LONDON (Reuters) - Ethical food shopping has not been abandoned despite the economic downturn and are buying more locally-produced and “Fairtrade” foods, as well as goods with higher animal welfare standards, a survey showed on Monday.
Only organic foods have suffered a decline, food and grocery researchers IGD found in a poll of 1,051 shoppers conducted in December.
A quarter of those surveyed said they had bought foods that support “Fairtrade” in the previous month, up from 23 percent the year before and almost three times more than in 2006.
The number of shoppers buying locally-produced food rose to 27 percent from 25 percent the year before, while the proportion buying food with higher animal welfare standards was up at 18 percent from 14 percent.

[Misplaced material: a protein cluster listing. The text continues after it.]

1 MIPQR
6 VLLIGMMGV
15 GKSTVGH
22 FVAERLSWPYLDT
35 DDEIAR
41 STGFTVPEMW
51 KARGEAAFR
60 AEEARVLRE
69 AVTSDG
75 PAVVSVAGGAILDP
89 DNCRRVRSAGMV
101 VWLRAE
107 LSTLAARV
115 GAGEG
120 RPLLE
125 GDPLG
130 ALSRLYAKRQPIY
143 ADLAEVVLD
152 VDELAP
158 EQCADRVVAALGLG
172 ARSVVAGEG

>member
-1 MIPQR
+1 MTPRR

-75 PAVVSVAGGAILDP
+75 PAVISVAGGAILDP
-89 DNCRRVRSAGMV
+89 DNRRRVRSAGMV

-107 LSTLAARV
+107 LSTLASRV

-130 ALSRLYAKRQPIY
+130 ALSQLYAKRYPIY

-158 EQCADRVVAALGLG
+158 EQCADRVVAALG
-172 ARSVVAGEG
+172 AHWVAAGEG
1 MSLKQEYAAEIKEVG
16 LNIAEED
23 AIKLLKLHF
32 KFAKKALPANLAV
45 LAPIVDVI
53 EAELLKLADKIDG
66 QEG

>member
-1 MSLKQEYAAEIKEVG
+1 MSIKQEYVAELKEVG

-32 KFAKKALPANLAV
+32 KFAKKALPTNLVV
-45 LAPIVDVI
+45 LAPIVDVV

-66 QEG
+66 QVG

The percentage of shoppers buying organic foods, however, fell to 19 percent from 24 percent.
“While becoming increasingly price sensitive in these challenging times, shoppers are not leaving their ethical concerns at home when they go food shopping,” said IGD Chief Executive Joanne Denney-Finch.
“The aspiration for high quality, more sustainable food remains, but people are scrutinising closely to get the best value for their values.”
Reporting by Mark Potter; Editing by David Cowell